European countries with a developed tourism industry have regional eco- nomic development agencies, whose duties include: (1) developing regional and sectoral programs to attract domestic and foreign investment to tourism areas;

(2) implementing a single and clear methodology of enforcing the relevant legi- slation: (3) developing investment proposals, together with businesses; (4) consi- dering investment proposals from foreign partners and defining the actions for their implementation; (5) promoting investment opportunities in tourism areas;

(6) providing specialized assistance to the implementation of investments in tou- rism areas.

The analysis of domestic legislation and situation in the field lead us to make the following recommendations:

– adjusting the performance indicators of the tourism industry (Satellite Tourism Accounts), including territorial development;

– supporting strategic investment in the hotel sector;

– developing business programs for natural and man-made tourism re- sources;

– setting up an independent tourism authority;

– creating effective instruments to support tourism entrepreneurship, espe- cially in rural underdeveloped areas;

– identifying and eliminating the access barriers to business;

– speeding up the adoption of the Law on the Organization and Operation of Tourism Activities;

– establishing a system of tourism areas in line with practices of the EU States with an advanced tourism industry;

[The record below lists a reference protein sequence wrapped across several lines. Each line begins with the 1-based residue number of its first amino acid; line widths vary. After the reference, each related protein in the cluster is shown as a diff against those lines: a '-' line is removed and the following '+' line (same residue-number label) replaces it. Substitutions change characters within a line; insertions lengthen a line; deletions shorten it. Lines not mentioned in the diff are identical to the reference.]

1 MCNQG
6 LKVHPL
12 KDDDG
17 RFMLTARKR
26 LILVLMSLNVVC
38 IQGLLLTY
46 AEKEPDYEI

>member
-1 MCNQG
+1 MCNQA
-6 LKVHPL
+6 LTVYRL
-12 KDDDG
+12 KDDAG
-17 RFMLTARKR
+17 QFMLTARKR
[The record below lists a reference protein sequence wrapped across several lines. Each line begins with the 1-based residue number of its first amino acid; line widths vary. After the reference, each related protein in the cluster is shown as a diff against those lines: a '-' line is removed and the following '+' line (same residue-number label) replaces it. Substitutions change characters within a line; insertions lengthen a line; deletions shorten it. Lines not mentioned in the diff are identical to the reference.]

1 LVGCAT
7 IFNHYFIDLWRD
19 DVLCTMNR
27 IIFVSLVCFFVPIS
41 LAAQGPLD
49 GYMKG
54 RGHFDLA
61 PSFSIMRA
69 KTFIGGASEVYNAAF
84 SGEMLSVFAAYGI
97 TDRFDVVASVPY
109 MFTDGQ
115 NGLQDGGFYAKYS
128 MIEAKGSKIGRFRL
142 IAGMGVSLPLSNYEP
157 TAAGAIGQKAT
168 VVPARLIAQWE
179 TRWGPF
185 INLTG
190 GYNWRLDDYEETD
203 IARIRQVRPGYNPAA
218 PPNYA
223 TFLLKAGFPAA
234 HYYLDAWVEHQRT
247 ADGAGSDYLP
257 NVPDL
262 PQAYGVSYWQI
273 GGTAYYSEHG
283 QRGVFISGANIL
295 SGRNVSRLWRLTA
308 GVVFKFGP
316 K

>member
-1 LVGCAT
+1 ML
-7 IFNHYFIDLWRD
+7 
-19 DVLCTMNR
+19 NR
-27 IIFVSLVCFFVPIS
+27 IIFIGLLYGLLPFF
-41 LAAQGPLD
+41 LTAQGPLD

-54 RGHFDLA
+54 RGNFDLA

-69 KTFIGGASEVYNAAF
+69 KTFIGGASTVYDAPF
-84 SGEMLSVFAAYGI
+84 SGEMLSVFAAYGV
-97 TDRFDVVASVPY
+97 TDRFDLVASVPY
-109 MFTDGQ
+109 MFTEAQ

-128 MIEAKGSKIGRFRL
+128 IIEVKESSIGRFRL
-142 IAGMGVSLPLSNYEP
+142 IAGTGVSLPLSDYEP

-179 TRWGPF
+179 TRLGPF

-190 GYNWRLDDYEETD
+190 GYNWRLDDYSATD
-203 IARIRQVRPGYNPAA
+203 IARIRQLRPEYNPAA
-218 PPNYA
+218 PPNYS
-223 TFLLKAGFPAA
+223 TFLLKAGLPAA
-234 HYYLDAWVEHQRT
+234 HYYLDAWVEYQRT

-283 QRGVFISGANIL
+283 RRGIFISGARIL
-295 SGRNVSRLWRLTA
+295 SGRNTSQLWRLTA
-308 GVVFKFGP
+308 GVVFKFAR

– determining clearly the status of hotels and local tourism areas;

– updating the Sustainable Tourism Development Strategy;

– developing tourism by strengthening the competitiveness of destinations;

– changing the approach to natural and man-made tourism heritage pre- servation, by allowing its use for non-destructive business activities such as tourism;

– strengthening the capacity of managers for competitive partnerships with actors from the EU-members’ tourism industry;

– developing policies to attract international hotel chains;

– ensuring the transparency of tourism information, wider access to tou- rism statistics, the use of tourism funds;

– liberalizing the requirements for one-star lodging facilities;

– facilitating the access of new entrepreneurs to the tourism business;

– increasing the acceptance of the classification system by the entrepreneurs and managers of lodging facilities;

– developing a feasibility study on the reduction of classification costs in order to support hotel marketing investment;

– facilitating an equilibrium of tariffs in hotel services;

– clearly specifying all the benefits in the legislation in order to reduce the discretionary power of civil servants;

– cancelling the mandatory tourism permit for all employees in the field;

this obligation should remain in the case of managers and staff working directly with clients;

– ensuring the protection of permit holders on the labour market and pro- moting the advantages of professional growth in tourism;

– harmonizing related laws with tourism legislation;

– developing economic mechanisms to encourage the observation of tou- rism legislation and acceleration of administrative procedures;

– developing and promoting a law on strategic investments in tourism areas;

– preparing a complex study on the need to approximate the tourism legisla- tion with the acquis communautaires;

– using the European experience in systematizing the country’s territory ac- cording to best practices and in creating a territorial body for the industry of tourism, which would be more open to tourism-focused investment in the areas with heritage sites;

– creating instruments for priority development of tourism areas by encou- raging the tourism entrepreneurship;

– promoting benefits for investment with a strong impact in tourism areas.